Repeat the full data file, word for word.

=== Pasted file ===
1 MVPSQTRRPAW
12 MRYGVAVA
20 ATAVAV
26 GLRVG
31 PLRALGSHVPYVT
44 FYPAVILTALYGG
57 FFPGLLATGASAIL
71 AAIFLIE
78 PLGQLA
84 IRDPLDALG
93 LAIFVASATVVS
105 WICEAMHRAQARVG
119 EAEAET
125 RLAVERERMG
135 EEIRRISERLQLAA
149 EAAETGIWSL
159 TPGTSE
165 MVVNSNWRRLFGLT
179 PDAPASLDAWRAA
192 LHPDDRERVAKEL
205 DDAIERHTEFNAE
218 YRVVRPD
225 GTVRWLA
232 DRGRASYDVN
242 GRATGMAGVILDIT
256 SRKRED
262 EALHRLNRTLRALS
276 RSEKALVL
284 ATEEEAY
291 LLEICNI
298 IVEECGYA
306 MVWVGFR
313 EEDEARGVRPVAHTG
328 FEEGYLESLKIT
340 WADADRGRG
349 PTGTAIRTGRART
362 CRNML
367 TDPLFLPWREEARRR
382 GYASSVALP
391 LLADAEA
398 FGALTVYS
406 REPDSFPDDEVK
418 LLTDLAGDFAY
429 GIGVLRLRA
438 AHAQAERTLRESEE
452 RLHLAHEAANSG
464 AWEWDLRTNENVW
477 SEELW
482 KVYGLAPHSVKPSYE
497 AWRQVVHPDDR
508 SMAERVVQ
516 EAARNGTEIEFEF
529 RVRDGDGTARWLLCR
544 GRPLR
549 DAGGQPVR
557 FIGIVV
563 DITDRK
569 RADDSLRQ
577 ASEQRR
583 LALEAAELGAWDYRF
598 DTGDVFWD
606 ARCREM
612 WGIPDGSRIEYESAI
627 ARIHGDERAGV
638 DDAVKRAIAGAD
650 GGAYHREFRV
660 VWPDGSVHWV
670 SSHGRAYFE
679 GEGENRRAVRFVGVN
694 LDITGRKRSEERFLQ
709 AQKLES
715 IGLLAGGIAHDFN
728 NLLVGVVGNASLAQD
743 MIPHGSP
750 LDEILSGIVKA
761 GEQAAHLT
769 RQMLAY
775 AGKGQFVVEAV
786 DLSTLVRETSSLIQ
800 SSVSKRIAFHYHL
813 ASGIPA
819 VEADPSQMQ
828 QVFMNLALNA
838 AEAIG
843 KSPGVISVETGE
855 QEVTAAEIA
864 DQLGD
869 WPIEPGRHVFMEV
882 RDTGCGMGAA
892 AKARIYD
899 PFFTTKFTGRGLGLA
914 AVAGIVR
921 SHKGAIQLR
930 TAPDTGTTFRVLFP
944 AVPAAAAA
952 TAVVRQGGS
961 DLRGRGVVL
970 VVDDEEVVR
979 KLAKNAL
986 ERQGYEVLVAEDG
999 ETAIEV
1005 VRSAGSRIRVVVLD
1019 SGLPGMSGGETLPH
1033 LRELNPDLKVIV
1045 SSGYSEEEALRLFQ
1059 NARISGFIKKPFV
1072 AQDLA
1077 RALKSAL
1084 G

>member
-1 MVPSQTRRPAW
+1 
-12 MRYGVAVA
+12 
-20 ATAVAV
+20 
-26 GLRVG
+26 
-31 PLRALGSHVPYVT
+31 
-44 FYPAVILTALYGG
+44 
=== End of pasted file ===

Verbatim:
1 MVPSQTRRPAW
12 MRYGVAVA
20 ATAVAV
26 GLRVG
31 PLRALGSHVPYVT
44 FYPAVILTALYGG
57 FFPGLLATGASAIL
71 AAIFLIE
78 PLGQLA
84 IRDPLDALG
93 LAIFVASATVVS
105 WICEAMHRAQARVG
119 EAEAET
125 RLAVERERMG
135 EEIRRISERLQLAA
149 EAAETGIWSL
159 TPGTSE
165 MVVNSNWRRLFGLT
179 PDAPASLDAWRAA
192 LHPDDRERVAKEL
205 DDAIERHTEFNAE
218 YRVVRPD
225 GTVRWLA
232 DRGRASYDVN
242 GRATGMAGVILDIT
256 SRKRED
262 EALHRLNRTLRALS
276 RSEKALVL
284 ATEEEAY
291 LLEICNI
298 IVEECGYA
306 MVWVGFR
313 EEDEARGVRPVAHTG
328 FEEGYLESLKIT
340 WADADRGRG
349 PTGTAIRTGRART
362 CRNML
367 TDPLFLPWREEARRR
382 GYASSVALP
391 LLADAEA
398 FGALTVYS
406 REPDSFPDDEVK
418 LLTDLAGDFAY
429 GIGVLRLRA
438 AHAQAERTLRESEE
452 RLHLAHEAANSG
464 AWEWDLRTNENVW
477 SEELW
482 KVYGLAPHSVKPSYE
497 AWRQVVHPDDR
508 SMAERVVQ
516 EAARNGTEIEFEF
529 RVRDGDGTARWLLCR
544 GRPLR
549 DAGGQPVR
557 FIGIVV
563 DITDRK
569 RADDSLRQ
577 ASEQRR
583 LALEAAELGAWDYRF
598 DTGDVFWD
606 ARCREM
612 WGIPDGSRIEYESAI
627 ARIHGDERAGV
638 DDAVKRAIAGAD
650 GGAYHREFRV
660 VWPDGSVHWV
670 SSHGRAYFE
679 GEGENRRAVRFVGVN
694 LDITGRKRSEERFLQ
709 AQKLES
715 IGLLAGGIAHDFN
728 NLLVGVVGNASLAQD
743 MIPHGSP
750 LDEILSGIVKA
761 GEQAAHLT
769 RQMLAY
775 AGKGQFVVEAV
786 DLSTLVRETSSLIQ
800 SSVSKRIAFHYHL
813 ASGIPA
819 VEADPSQMQ
828 QVFMNLALNA
838 AEAIG
843 KSPGVISVETGE
855 QEVTAAEIA
864 DQLGD
869 WPIEPGRHVFMEV
882 RDTGCGMGAA
892 AKARIYD
899 PFFTTKFTGRGLGLA
914 AVAGIVR
921 SHKGAIQLR
930 TAPDTGTTFRVLFP
944 AVPAAAAA
952 TAVVRQGGS
961 DLRGRGVVL
970 VVDDEEVVR
979 KLAKNAL
986 ERQGYEVLVAEDG
999 ETAIEV
1005 VRSAGSRIRVVVLD
1019 SGLPGMSGGETLPH
1033 LRELNPDLKVIV
1045 SSGYSEEEALRLFQ
1059 NARISGFIKKPFV
1072 AQDLA
1077 RALKSAL
1084 G

>member
-1 MVPSQTRRPAW
+1 
-12 MRYGVAVA
+12 
-20 ATAVAV
+20 
-26 GLRVG
+26 
-31 PLRALGSHVPYVT
+31 
-44 FYPAVILTALYGG
+44 